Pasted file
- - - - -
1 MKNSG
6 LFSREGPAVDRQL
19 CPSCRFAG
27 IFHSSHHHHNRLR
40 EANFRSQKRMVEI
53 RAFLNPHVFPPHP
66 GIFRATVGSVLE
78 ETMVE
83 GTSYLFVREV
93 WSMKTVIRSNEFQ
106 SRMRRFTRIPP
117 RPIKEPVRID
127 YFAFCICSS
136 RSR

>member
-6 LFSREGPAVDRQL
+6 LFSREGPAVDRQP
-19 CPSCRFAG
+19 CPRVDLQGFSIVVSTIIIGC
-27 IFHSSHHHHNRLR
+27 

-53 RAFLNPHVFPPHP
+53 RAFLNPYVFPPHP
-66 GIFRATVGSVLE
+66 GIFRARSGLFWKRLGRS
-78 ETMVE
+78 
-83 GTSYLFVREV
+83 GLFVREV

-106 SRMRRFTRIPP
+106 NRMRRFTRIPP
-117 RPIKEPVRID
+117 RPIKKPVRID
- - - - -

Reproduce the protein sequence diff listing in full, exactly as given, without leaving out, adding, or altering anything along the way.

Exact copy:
1 MKNSG
6 LFSREGPAVDRQL
19 CPSCRFAG
27 IFHSSHHHHNRLR
40 EANFRSQKRMVEI
53 RAFLNPHVFPPHP
66 GIFRATVGSVLE
78 ETMVE
83 GTSYLFVREV
93 WSMKTVIRSNEFQ
106 SRMRRFTRIPP
117 RPIKEPVRID
127 YFAFCICSS
136 RSR

>member
-6 LFSREGPAVDRQL
+6 LFSREGPAVDRQP
-19 CPSCRFAG
+19 CPRVDLQGFSIVVSTIIIGC
-27 IFHSSHHHHNRLR
+27 

-53 RAFLNPHVFPPHP
+53 RAFLNPYVFPPHP
-66 GIFRATVGSVLE
+66 GIFRARSGLFWKRLGRS
-78 ETMVE
+78 
-83 GTSYLFVREV
+83 GLFVREV

-106 SRMRRFTRIPP
+106 NRMRRFTRIPP
-117 RPIKEPVRID
+117 RPIKKPVRID